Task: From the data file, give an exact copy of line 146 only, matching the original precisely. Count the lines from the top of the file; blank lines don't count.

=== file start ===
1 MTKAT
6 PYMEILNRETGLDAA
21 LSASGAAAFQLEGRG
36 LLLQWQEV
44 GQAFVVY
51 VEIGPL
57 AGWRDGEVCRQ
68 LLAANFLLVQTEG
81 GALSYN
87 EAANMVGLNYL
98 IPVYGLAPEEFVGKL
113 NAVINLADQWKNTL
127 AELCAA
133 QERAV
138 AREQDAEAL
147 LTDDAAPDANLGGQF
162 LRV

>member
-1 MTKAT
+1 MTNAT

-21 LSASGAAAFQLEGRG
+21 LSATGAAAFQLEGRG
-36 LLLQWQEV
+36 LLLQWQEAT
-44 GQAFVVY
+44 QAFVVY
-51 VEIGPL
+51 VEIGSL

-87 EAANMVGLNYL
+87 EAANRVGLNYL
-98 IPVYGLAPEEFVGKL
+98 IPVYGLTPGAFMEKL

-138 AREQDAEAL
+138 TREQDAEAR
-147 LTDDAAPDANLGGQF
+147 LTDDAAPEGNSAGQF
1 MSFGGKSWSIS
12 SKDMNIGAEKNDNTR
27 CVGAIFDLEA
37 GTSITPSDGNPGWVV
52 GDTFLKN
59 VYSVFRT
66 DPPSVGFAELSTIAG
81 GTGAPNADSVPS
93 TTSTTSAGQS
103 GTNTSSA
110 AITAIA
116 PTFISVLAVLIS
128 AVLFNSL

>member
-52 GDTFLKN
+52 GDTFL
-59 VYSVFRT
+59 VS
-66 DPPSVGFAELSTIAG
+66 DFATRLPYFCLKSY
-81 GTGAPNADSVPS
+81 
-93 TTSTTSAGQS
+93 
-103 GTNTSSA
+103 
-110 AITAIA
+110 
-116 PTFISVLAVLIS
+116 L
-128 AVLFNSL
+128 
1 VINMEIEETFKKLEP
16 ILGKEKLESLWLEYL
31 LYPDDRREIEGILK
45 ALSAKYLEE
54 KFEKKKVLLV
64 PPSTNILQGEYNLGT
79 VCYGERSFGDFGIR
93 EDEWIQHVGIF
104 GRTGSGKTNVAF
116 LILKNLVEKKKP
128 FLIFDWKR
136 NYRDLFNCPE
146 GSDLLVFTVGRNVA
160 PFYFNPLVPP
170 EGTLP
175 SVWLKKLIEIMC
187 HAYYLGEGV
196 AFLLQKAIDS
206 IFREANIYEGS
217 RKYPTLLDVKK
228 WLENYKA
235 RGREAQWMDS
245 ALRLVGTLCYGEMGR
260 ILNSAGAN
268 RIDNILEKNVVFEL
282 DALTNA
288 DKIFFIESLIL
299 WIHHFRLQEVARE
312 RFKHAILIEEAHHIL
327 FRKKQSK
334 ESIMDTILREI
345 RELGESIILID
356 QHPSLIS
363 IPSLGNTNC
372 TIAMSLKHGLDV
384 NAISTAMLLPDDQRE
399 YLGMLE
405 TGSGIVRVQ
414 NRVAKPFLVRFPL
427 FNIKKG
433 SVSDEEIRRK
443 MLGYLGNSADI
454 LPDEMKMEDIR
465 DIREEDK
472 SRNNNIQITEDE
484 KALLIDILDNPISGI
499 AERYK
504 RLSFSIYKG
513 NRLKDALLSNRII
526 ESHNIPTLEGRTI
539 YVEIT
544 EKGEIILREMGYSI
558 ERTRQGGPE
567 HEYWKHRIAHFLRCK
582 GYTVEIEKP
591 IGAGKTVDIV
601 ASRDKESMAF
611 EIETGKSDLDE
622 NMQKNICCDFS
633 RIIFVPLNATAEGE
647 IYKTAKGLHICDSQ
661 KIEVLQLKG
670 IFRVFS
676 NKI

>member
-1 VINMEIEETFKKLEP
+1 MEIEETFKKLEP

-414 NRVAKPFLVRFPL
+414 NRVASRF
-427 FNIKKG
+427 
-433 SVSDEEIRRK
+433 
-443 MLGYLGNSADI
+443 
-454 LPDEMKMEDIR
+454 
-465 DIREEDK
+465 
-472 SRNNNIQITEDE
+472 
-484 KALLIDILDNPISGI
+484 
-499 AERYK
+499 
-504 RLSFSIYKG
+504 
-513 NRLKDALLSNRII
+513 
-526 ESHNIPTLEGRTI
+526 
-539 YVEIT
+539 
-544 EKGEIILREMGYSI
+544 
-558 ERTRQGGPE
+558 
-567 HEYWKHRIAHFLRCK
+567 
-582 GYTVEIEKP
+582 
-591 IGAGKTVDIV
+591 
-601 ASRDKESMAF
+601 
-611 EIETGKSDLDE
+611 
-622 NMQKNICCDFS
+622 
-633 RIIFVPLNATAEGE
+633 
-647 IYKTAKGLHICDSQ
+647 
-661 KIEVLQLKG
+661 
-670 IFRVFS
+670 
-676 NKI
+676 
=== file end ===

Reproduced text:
-465 DIREEDK